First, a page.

I hope things don’t get too crazy in November due to that and NaNoWriMo. I took last year off, but I am planning to dive in headfirst to write a novel with no plot planned out beforehand. Historically this has been no problem but it has never coincided with a class that suggests I brush up on my linear algebra(?!) and programming ability(?!). I’ve taken both of those subjects in my past student life but that was a long time ago. I’ve since filled my head with many other things, some of them even practical in everyday life.

Next month I’m realistically predicting that my Goodreads Challenge progress will come to a dead halt. I still have my goal to read 36 books by the end of 2011. I am behind in terms of evenly-paced reading, but with a few books in my queue ready to crack open I should be caught up by the end of the month and ahead of pace by November.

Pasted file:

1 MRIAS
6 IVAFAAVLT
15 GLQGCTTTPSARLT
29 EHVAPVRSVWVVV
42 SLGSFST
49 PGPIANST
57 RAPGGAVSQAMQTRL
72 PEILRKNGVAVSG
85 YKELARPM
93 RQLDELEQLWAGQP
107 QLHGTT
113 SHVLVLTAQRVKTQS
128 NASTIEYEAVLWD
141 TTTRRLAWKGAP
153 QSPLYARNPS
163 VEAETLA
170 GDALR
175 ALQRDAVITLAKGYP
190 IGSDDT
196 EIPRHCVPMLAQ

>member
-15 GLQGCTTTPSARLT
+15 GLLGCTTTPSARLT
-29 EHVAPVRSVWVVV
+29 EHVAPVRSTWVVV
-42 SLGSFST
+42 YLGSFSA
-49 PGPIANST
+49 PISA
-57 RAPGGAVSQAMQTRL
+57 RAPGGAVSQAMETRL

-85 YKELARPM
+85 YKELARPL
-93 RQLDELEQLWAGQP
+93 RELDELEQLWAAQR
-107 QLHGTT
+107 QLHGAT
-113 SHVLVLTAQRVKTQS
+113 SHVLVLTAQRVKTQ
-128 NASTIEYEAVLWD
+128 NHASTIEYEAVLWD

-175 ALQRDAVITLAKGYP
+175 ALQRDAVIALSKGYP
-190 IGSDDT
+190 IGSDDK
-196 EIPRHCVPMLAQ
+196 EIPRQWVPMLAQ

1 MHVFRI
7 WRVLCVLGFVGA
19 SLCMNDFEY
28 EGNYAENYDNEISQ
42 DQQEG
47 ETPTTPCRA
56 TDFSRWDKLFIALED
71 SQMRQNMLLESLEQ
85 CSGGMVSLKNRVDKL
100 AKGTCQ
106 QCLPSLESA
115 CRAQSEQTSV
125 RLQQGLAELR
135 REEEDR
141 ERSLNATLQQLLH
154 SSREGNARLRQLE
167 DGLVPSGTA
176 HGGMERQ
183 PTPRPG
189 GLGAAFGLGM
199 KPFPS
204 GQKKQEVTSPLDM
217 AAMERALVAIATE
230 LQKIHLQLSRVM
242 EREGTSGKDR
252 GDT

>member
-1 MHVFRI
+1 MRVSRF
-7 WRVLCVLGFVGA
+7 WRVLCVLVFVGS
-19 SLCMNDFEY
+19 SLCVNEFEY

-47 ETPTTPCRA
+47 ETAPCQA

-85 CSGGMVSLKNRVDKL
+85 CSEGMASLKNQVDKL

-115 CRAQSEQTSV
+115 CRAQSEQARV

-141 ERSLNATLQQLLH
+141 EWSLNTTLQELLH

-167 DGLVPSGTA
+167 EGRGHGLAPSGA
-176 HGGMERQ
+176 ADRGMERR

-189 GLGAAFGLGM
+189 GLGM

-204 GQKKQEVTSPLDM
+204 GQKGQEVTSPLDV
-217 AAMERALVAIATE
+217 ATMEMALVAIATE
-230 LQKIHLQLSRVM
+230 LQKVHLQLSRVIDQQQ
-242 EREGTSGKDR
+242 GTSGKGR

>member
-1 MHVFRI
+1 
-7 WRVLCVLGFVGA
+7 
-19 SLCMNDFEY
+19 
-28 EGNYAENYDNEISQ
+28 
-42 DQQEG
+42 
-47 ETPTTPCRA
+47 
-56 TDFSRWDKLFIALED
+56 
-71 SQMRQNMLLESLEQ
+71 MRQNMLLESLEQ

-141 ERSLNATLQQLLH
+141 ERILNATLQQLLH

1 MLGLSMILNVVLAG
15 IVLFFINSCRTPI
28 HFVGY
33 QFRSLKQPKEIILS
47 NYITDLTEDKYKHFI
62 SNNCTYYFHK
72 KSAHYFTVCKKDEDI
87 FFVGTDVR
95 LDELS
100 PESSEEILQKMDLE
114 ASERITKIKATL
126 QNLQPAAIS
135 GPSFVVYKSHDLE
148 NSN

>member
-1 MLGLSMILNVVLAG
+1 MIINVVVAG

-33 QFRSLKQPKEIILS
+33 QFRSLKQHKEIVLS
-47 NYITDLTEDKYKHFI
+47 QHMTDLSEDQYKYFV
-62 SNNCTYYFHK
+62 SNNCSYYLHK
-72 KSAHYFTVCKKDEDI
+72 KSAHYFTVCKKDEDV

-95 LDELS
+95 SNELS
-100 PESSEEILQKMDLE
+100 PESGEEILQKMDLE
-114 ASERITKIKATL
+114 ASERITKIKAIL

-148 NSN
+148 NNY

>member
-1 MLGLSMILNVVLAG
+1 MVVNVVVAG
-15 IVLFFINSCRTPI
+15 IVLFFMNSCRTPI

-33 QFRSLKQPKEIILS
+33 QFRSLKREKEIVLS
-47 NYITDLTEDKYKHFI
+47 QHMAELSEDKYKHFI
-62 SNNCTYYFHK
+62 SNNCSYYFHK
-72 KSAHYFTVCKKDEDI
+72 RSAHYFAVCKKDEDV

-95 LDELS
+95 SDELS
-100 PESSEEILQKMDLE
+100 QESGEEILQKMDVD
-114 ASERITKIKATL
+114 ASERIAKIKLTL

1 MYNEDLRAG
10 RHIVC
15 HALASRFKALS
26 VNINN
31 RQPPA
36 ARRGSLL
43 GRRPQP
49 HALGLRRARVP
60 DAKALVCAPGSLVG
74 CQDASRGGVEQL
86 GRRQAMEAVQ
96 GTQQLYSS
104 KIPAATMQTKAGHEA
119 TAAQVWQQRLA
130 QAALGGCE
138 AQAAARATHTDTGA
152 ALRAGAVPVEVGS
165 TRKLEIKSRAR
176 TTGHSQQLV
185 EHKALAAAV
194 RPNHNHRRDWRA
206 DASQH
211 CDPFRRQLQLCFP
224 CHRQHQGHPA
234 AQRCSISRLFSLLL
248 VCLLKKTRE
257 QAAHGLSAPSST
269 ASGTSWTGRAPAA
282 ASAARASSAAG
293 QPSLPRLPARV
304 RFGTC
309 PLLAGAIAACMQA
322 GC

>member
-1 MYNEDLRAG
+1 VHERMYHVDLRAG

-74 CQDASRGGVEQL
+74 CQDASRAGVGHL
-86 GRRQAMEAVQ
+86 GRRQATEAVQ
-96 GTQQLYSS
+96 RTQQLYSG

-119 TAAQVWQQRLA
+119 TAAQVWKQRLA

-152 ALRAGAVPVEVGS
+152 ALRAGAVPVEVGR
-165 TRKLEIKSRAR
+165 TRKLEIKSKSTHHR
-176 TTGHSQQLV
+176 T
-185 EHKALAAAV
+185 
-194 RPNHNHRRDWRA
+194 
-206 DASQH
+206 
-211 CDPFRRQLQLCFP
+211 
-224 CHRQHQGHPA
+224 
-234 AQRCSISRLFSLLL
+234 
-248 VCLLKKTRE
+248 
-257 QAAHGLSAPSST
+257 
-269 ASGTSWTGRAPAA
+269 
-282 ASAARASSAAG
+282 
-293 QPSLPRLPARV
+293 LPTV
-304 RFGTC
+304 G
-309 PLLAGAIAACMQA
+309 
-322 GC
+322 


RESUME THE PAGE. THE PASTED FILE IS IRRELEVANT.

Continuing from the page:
To connect for NaNoWriMo, sign in at the site and add my author profile to your buddy list. Happy writing, reading, studying, or whatever you have planned for Fall!

Born to Run: A not so ultra review

Born to Run: A Hidden Tribe, Superathletes, and the Greatest Race the World Has Never SeenBorn to Run: A Hidden Tribe, Superathletes, and the Greatest Race the World Has Never Seen by Christopher McDougall

My rating: 3 of 5 stars